If you can’t get your raw markdown content to render in the way you want, it is also a good idea to find a file that has what you want and then look at the raw file. You can copy and paste other people’s raw file content into your file and then edit it.

Here is an example of a really well formatted file: STEMM Role Models App

If you click the link above, it will take you to their README.file. You can use this as a template for your file.

  • To look at the raw markdown file you need to click on the raw button (top right of the white box).

  • This takes you to the markdown raw file that is rendered into a nicely formatted file on GitHub.

  • Now just copy and paste it into your edit tab. You can now edit this for your project.

  • Remember to check what it looks like by clicking on the preview changes tab.

  • When you have finished editing, you need to scroll down to the bottom of the page and press the green commit changes button.

Annotated diagram of file in edit mode – with a template added. Features are explained in the figure legend.

Fig. 85 Annotated diagram of file in edit mode – with a template added.

  • 1. Using MarkDown to add content to the Markdown (denoted by ‘.md’ in the file extension) text for your file. This example shows the template file that has different sections (headers and subheaders are created by using one or more of ‘#’ symbol. See the formatting consistency section of the Community Handbook for some more information on using Markdown.

Committing - or saving - your changes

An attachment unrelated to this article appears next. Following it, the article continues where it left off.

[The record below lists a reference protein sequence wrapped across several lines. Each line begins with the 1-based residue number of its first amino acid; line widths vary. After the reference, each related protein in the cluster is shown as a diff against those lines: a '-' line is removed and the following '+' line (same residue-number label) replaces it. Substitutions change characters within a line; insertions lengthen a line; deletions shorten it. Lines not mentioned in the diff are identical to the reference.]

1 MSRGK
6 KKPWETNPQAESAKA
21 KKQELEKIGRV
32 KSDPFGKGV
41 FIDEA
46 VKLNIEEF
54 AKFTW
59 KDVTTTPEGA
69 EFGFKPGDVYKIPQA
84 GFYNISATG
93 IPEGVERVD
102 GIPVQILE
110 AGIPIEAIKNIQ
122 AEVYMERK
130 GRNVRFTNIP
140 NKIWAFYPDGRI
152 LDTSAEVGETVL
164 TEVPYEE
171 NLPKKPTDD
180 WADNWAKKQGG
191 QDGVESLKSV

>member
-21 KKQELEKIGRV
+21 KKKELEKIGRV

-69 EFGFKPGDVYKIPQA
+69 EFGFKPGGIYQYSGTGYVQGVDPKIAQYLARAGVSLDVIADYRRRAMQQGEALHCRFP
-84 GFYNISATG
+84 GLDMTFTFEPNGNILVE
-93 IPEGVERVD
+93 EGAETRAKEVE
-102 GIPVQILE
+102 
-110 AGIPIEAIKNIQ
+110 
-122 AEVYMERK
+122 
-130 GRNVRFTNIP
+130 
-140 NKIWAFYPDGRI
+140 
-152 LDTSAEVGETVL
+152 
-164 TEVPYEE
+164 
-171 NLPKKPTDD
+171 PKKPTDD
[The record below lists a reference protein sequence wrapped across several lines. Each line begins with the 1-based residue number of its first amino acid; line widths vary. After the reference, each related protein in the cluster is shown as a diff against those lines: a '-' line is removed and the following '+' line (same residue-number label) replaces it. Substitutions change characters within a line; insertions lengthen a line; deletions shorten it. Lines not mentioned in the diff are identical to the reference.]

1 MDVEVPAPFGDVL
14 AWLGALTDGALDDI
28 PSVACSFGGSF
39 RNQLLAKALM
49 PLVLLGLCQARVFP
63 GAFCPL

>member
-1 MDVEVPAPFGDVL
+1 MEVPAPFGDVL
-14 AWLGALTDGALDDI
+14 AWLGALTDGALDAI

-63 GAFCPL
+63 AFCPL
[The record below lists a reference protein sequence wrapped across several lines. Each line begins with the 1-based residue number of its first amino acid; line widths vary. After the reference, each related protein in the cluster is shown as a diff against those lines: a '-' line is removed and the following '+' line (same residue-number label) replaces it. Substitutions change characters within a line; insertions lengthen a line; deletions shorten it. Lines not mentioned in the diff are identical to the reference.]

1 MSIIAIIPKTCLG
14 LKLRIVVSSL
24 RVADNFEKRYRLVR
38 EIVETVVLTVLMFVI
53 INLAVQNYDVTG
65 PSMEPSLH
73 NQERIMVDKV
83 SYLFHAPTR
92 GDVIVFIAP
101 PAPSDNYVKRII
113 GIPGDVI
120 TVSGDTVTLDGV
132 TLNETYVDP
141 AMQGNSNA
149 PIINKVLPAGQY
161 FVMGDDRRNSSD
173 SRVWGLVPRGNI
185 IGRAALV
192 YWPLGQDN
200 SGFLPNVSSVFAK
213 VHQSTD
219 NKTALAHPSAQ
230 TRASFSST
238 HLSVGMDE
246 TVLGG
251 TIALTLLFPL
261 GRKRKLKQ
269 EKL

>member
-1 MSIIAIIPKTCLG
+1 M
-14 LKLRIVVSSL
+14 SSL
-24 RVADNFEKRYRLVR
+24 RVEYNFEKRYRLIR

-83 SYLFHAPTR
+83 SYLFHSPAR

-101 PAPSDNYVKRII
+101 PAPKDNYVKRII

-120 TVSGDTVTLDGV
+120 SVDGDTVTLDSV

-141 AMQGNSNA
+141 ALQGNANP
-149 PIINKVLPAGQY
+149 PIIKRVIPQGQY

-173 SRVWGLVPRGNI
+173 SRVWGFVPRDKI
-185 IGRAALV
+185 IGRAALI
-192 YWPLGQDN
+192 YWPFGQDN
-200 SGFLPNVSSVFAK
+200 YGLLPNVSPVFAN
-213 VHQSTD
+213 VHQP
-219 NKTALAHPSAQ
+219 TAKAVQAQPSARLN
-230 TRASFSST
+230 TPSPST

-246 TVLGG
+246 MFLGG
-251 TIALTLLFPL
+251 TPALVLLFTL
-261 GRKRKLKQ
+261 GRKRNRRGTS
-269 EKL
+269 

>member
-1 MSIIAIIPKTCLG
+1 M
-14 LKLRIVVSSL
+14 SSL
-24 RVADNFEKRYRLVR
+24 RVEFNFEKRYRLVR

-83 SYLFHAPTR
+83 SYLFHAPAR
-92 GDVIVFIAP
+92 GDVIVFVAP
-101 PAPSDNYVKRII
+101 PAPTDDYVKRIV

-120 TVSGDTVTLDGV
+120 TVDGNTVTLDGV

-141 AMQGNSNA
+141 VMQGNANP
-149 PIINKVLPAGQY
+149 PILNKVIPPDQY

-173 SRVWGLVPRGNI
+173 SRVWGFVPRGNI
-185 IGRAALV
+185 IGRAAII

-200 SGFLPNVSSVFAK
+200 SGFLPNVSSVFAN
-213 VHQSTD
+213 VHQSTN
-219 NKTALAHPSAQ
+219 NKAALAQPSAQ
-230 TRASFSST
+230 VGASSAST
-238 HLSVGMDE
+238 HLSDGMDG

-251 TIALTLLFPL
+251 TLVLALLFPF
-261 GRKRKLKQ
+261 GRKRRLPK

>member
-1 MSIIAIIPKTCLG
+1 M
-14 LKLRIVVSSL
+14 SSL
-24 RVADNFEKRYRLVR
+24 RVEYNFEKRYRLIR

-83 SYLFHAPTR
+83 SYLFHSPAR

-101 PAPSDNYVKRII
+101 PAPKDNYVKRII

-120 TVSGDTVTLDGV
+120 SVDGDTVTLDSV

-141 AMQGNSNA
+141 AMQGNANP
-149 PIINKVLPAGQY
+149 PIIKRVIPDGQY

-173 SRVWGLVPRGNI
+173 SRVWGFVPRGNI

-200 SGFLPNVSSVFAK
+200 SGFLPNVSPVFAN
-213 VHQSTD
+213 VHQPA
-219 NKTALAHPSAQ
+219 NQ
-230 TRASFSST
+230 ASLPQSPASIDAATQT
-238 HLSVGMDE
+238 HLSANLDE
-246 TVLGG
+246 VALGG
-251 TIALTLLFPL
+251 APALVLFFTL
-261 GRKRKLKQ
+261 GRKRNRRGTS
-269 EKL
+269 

Committing your changes is like hitting the “save button” for a file. GitHub will not automatically save your changes, so it’s important not to skip this step.

Whatever changes you have made in the file will be deposited into your repository.

It is good practice to write a descriptive commit title and a short description of what you have done in the commit changes box. So something like - commit title: ‘first edit of the readme file’; description: ‘copied template from … and edited it with the details of this project’. This information about the commit is called a “commit message”, and the commit title will enable you to quickly look through the history of changes for a file (which is why making them descriptive is so important - it’s like leaving a helpful note to your future self).

You can see a list of your commits (or your “commit history”) by clicking the clock symbol on your landing page or within the page for each file.

4. Add a license to your repository

It is important that all of your work has a license from the very beginning or no one can reuse it. Licenses tell other researchers how they are able to reuse, modify and remix your work. No license implies that others are not allowed to use your work, even with attribution. So it is better to include a license that lets people know what they can and can’t do and how to give you credit for your work.

Depending on your field, much of your work may be documents with only some data or code. The standard licenses offered on GitHub are most approriate for software and won’t really be the right kind for documents.

Creative commons licenses are the best to use for this purpose, and the most open of these is the CC BY 4.0.

To add a license to your repository, the first thing to do is create a file:

  • To do this, click on the Add file button, and click create file. This will give you a blank file.

  • Then, you need to name the file, so call it This makes it into a markdown file.

  • You can find all the creative commons licenses in the link above so copy the text of the license you want and then paste it into this file.

  • Don’t forget to press the green commit new file button at the bottom and write a commit message to describe what you have done.

  • You can also add a link to the license to the bottom of your file. Here is a link to a repository that you can copy to add in a CC BY 4.0 license. It has a text file for your file and also a shield (or badge) that you can put at the bottom of your file.

You can find more information about licenses in the Licensing chapter of The Turing Way.